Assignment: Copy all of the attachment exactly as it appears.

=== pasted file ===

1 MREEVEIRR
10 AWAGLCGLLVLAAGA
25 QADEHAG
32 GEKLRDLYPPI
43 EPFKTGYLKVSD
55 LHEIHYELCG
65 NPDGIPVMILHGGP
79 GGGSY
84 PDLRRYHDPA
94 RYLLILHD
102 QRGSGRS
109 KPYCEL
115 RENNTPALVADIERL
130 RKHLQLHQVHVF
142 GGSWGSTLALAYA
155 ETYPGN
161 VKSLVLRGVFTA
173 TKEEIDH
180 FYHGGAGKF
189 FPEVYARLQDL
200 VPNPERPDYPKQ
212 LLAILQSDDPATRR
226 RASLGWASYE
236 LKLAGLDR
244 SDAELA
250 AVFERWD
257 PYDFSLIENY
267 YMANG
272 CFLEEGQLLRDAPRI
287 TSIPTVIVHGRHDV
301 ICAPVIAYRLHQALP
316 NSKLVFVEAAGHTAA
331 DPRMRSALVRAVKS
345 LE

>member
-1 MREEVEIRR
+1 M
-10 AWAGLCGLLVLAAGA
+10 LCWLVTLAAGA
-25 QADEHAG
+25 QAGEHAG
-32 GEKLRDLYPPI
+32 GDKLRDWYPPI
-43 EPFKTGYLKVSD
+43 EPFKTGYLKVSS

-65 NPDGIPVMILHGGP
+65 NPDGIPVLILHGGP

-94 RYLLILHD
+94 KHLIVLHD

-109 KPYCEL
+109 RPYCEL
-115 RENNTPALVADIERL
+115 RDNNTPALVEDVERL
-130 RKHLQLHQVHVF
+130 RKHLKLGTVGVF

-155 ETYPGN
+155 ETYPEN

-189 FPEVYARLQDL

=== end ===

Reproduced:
1 MREEVEIRR
10 AWAGLCGLLVLAAGA
25 QADEHAG
32 GEKLRDLYPPI
43 EPFKTGYLKVSD
55 LHEIHYELCG
65 NPDGIPVMILHGGP
79 GGGSY
84 PDLRRYHDPA
94 RYLLILHD
102 QRGSGRS
109 KPYCEL
115 RENNTPALVADIERL
130 RKHLQLHQVHVF
142 GGSWGSTLALAYA
155 ETYPGN
161 VKSLVLRGVFTA
173 TKEEIDH
180 FYHGGAGKF
189 FPEVYARLQDL
200 VPNPERPDYPKQ
212 LLAILQSDDPATRR
226 RASLGWASYE
236 LKLAGLDR
244 SDAELA
250 AVFERWD
257 PYDFSLIENY
267 YMANG
272 CFLEEGQLLRDAPRI
287 TSIPTVIVHGRHDV
301 ICAPVIAYRLHQALP
316 NSKLVFVEAAGHTAA
331 DPRMRSALVRAVKS
345 LE

>member
-1 MREEVEIRR
+1 M
-10 AWAGLCGLLVLAAGA
+10 LCWLVTLAAGA
-25 QADEHAG
+25 QAGEHAG
-32 GEKLRDLYPPI
+32 GDKLRDWYPPI
-43 EPFKTGYLKVSD
+43 EPFKTGYLKVSS

-65 NPDGIPVMILHGGP
+65 NPDGIPVLILHGGP

-94 RYLLILHD
+94 KHLIVLHD

-109 KPYCEL
+109 RPYCEL
-115 RENNTPALVADIERL
+115 RDNNTPALVEDVERL
-130 RKHLQLHQVHVF
+130 RKHLKLGTVGVF

-155 ETYPGN
+155 ETYPEN

-189 FPEVYARLQDL